Wednesday, November 05, 2003

I saw Matrix: Revolutions this afternoon. Caught the very first showing of it at 5 PM our time. Quite frankly, I'm not sure of the logic behind opening it worldwide at 9 AM EST (United States time). That was already 2 AM at the International Dateline, which is the number I always call for dates with foreign chicks. Why does everything always have to revolve around New York? Why couldn't it open at, say, 9 AM Tikrit time? Once again, the scheduling of this movie is yet another example of the United States imposing its will upon the rest of the world.

Anyway, I was surprised the theater wasn't more crowded. I'm guessing most people were at home working on car bombs. The movie was quite good; certainly much better than Matrix: Rebooted, or whatever the hell the second one was called. The only part that really dragged was towards the end, when Neo and Trinity have a sappy "I love you; No, I love you more" scene. This, of course, is going on even as people are being slaughtered by the thousands in Zion.

Such drivel.

But the theater experience, as always, disgusted me. First of all, I kept having to change seats every ten minutes to foil my pursuers. But then I also had to put with crying babies (who the hell brings a frikkin' baby to an R-rated film!?!), crunching popcorn, peoples' heads blocking the screen, crinkling cellophane wrappers, broken seats, and kids tossing Raisonettes at one another. Even worse, at one point, my combat boots got stuck to the damn floor!! Then again, I have to accept the fact that Iraq is still essentially a third world country; I'm sure movie theaters in a fully developed nation like the United States are much nicer.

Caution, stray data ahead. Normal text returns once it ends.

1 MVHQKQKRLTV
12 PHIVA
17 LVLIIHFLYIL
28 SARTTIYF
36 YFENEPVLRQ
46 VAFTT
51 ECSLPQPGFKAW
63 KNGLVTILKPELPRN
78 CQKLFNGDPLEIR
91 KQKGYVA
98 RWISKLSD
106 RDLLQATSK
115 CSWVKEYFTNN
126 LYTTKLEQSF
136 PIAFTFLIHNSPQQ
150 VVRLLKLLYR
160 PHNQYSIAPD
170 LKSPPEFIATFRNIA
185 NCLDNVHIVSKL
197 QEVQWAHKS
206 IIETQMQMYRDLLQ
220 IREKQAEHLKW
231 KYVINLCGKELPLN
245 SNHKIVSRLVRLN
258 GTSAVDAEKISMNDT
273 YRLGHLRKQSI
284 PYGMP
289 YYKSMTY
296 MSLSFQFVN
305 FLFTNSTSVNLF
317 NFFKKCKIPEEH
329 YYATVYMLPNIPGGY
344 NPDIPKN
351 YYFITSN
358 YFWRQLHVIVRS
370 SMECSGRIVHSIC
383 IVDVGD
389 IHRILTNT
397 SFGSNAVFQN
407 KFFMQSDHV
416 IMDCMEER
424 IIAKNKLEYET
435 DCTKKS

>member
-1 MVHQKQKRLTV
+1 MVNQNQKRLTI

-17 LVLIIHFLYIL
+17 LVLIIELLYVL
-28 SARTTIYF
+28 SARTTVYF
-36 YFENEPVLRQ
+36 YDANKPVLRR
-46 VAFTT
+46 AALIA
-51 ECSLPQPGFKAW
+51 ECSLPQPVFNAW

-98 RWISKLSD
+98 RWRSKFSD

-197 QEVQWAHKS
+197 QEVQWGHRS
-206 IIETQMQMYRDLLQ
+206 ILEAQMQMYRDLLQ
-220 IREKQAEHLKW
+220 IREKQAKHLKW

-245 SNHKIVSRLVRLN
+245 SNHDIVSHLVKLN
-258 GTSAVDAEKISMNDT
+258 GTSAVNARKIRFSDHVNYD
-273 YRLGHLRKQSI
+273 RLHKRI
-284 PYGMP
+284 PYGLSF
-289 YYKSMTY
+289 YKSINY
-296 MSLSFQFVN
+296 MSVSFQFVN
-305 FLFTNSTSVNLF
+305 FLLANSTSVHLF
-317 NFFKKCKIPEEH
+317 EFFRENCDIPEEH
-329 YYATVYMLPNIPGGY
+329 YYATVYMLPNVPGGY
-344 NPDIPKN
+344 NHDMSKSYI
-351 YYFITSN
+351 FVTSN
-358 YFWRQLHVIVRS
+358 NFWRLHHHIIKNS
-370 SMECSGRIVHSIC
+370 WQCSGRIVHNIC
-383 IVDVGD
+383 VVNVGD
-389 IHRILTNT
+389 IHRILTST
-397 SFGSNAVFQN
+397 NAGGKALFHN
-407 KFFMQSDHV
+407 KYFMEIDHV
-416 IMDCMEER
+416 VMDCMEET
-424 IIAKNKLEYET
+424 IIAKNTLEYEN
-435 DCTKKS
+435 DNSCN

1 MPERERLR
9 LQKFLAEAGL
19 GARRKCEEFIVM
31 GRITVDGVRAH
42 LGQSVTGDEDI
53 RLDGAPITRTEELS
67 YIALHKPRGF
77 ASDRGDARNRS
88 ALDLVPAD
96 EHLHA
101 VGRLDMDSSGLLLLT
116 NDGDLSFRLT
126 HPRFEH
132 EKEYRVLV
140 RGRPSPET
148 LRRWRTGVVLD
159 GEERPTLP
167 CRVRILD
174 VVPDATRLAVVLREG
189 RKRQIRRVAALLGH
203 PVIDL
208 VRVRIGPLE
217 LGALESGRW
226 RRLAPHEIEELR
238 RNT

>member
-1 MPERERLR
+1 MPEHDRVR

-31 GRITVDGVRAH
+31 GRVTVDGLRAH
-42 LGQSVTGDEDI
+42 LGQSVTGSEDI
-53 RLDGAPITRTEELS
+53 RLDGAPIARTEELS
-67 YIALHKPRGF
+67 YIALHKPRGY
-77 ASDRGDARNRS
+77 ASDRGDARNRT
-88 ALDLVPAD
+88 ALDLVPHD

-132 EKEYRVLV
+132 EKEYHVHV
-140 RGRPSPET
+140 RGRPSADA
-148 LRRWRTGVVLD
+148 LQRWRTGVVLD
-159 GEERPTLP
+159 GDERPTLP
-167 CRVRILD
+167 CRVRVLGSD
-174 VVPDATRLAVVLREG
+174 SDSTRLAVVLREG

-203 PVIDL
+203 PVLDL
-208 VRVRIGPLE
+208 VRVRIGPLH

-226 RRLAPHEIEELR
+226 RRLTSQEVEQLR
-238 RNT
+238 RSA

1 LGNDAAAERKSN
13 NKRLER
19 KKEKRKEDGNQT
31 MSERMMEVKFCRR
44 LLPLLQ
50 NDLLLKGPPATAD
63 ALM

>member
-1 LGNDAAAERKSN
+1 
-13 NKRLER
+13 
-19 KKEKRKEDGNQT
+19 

So I do recommend the film, provided you've seen the first two. Otherwise, you'll be as lost as the American intelligence services.

And yes, the fight scenes--as always--are great. They should be, since I'm the one who taught Keanu Reeves all those fancy martial arts moves. Especially the parts where they cartwheel across the ceiling (gravity is for sissies).

And before you ask: No, we never dated.